Sunday, 22 April 2012

SAFHS Conference 2012 - report

I got home at 11pm last night after two great days in Dundee. On Friday I did some client research at Dundee Central Library in the Wellgate Centre and then at Dundee City Archives. Whilst managing to achieve a great deal at both, it was the first time I had used both institutions. In particular I had a lot of time for the archives and the staff there, who helped me to achieve an unbelievable amount in the short time I had, from various records of customs and excise staff. I look forward to future visits to both institutions.

Yesterday, however, was the annual SAFHS conference (, which was once again a thoroughly enjoyable event - a chance to catch up with many friends and to hear some great lectures. The venue was the University of Dundee, with the main vendor and FHS stalls set up in the Bonar Hall, and the lectures in a small theatre in the building next door. I attended all of the talks in the morning, and then spent the afternoon catching up with various people.

The lectures I attended were a fascinating mix. Ron Scrimgeour gave a talk on the Nine Trades of Dundee and the weaver calling in particular, which I was extremely interested in, having previously studied the same industry just further down the Tay in Perth. It was great in particular to learn more about the jute industry in the city, and its connections to India, and how it came to prominence as a result of Napoleon's trade blockade in the early 19th century. Incidentally, I learned later in the day that the records of the Weavers Incorporation of Perth, which I photographed a few years ago, and which I am currently transcribing, have finally been deposited with Perth and Kinross Archives - they are a wonderful resource, so if you can't wait for me to finish, you can now get direct access at the archive (although it is temporarily closed for refurbishment for a few weeks)!

Bruce Durie also gave an interesting talk on the detective stories of Dick Donovan, aka JEP Muddock, a story I was partly familiar with having studied the Muddock family as part of the Strathclyde University course I did a few years back. A lot of interesting discussion on how Conan Doyle's Sherlock Holmes was not the start of the detective genre, some interesting connections to Dundee and also the painter Edvard Munch. In his introduction Bruce also mentioned that he would be going to Dundee a bit more in the future, as he will apparently be involved in the University of Dundee's genealogy postgraduate programme.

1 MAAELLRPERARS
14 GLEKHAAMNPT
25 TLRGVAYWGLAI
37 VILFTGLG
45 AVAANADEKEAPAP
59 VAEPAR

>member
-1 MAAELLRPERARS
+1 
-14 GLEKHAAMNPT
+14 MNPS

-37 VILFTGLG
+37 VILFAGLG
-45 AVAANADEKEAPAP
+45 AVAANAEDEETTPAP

My favourite talk of the morning though was by Professor Geoff Squire (see pic below) on crops and their development and use in the 1700s and 1800s. It was a great presentation discussing how various crops were used and introduced - e.g. the development of legumes became more prominent when it was realised they fixed nitrogen in the soil - and how the agricultural revolution fitted in with other developments in Scotland such as industrialisation. A great presentation.  For those unable to attend, I tweeted throughout with some of the key points, which can be read at my twitter page at

After a good feed of soup and sandwiches I then spent the afternoon talking with a few folk. Several family history societies that I have given talks at were present, so many familiar faces (and great to see the societies from Troon and East Ayrshire had travelled as far as I had!), and also some other folk from the industry, such as Alison Wallace of Brightsolid, looking radiant after recovering from a recent illness, the effervescent Karen Nichols of Scotia Heritage, my former Strathclyde course tutor Graham Holton, Ken Nisbet from SAFHS, and the ever energetic Helen Grant from Scottish Monumental Inscriptions. I also met a couple that I had previously met in a pub in London two years ago at Who Do You Think You Are Live, a former Pharos student, and many others. The event itself felt a wee bit quieter than recent years, on a par with last year perhaps, but perhaps a bit down in numbers on the previous, but nevertheless a fun day.

In the evening I went for a few drinks and a meal with fellow genies Chris Halliday, Marie Dougan and Ali MacDonald, a great chance to discuss the issues that we find facing us just now as full time professional genealogists, as well as to have a bit of a laugh and a catch up. Some exciting times ahead on various fronts!

Final thanks though to whoever organised the raffle and the goodie bags. On the goodie bags front, the addition of a wee jar of maramalade was inspirational, as was the inclusion of a small booklet on the history of the Dundee customs and excise men (which I am currently researching for a client), but I was also a winner at the end of the day - in the raffle I won salt and pepper shakers and some flowery notepaper. Sadly nothing fermented though, but I'm hoping my streak of luck continues at the event next year!


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